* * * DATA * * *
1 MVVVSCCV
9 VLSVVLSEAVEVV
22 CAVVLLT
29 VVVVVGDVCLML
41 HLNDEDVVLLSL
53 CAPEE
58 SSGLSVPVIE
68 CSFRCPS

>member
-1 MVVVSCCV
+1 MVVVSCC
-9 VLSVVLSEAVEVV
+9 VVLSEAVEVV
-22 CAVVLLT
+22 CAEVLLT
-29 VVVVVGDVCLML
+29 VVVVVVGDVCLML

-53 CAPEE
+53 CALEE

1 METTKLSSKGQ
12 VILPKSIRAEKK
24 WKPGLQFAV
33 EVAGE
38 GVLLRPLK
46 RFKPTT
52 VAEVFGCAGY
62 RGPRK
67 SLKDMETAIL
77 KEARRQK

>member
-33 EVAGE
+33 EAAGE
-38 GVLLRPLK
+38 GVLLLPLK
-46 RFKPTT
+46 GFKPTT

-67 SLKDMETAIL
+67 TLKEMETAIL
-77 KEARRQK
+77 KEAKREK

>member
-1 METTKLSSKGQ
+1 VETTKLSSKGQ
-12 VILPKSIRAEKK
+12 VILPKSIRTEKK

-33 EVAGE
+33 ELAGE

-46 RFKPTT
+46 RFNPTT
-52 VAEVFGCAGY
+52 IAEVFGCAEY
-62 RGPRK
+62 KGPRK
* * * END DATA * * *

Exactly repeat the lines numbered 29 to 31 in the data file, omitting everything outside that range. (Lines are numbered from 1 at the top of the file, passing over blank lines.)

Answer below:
77 KEARRQK

>member
-33 EVAGE